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Ruben Martin, one of the world’s most accomplished fly tyers and one of the most innovative, will be producing weekly videos on how to tie small, classic trout flies on tubes. Also, we’ll be examining the Micro Tubes – #16 to #22 on a new tubing material, hollow cord bead lacing.

There’s no need to mention the great effectiveness and application of the big attractor dry flies

By Ruben Martin

Ever since the Kauffmann Stimulator and Madame X, the attractors have not stopped evolving, and, in today’s day and age, these dry flies are found in almost every fisherman’s fly box worldwide.

Although the name “Attractor” gives us the idea of a fly that lures fish in by curiosity or irritation, Attractor dry flies can imitate adult Stone Flies, grasshoppers, beetles, or many bugs that can accidentally fall into the water.

The world of attractors has been invaded, and justifiably so, by synthetic materials:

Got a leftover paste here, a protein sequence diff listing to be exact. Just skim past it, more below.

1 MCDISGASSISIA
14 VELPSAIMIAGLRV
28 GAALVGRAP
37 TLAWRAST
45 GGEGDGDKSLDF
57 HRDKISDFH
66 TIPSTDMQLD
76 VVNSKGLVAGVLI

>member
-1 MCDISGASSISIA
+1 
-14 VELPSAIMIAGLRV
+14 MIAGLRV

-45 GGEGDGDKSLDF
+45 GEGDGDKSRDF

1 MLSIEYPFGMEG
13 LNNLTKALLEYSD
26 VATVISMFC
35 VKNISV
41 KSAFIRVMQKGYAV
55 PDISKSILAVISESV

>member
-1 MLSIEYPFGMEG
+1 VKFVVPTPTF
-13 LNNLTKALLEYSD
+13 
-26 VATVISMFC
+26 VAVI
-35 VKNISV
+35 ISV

Foams, yarns, rubber and silicone legs, flash fibers, dubbings, etc. These are currently the materials chosen to make these kinds of flies, commonly combined with natural materials like the hair from elk, moose, calf, rooster hackles, or CDC in some cases. These combinations manage to be true “Fishing Machines.”

With the rising popularity of these kinds of flies being used in “droppers” combined with some nymphs and the application of this fly style for some species in the jungle rivers, the horizon of this group of flies has been extended. As the years go by, we will only see it go further.

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In this presentation, I want to show you a tying variant for this type of attractor, taking advantage of the benefits that flies tied to tubes give us, which are common for Atlantic salmon fishing, and for reasons I do not understand its incorporation to trout fishing has been slow. In the case of Attractor Dry Fly Tubes, the advantage of using a plastic tube takes the weight off the fly, which helps its buoyancy, and the possibility of changing the hook as we please brings us two significant advantages—firstly, replacing damaged hooks and adjusting the hook size for the fishing situation.

Once the fish is hooked, the fly detaches from the hook, which stops the fish’s teeth from damaging the fly. But this only happens sometimes, which means this is an advantage we will occasionally have, but sometimes not.

We hope this idea helps you in your fishing adventures

Bitten Flies!


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